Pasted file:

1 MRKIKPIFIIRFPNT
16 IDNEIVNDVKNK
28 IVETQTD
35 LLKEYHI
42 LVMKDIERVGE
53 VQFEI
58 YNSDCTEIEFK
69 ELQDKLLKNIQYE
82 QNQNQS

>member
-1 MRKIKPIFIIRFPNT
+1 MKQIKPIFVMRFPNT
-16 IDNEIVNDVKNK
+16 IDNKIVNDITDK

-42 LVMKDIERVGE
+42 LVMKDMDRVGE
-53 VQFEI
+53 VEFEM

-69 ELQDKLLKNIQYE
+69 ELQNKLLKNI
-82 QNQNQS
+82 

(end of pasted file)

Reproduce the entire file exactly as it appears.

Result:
1 MRKIKPIFIIRFPNT
16 IDNEIVNDVKNK
28 IVETQTD
35 LLKEYHI
42 LVMKDIERVGE
53 VQFEI
58 YNSDCTEIEFK
69 ELQDKLLKNIQYE
82 QNQNQS

>member
-1 MRKIKPIFIIRFPNT
+1 MKQIKPIFVMRFPNT
-16 IDNEIVNDVKNK
+16 IDNKIVNDITDK

-42 LVMKDIERVGE
+42 LVMKDMDRVGE
-53 VQFEI
+53 VEFEM

-69 ELQDKLLKNIQYE
+69 ELQNKLLKNI
-82 QNQNQS
+82 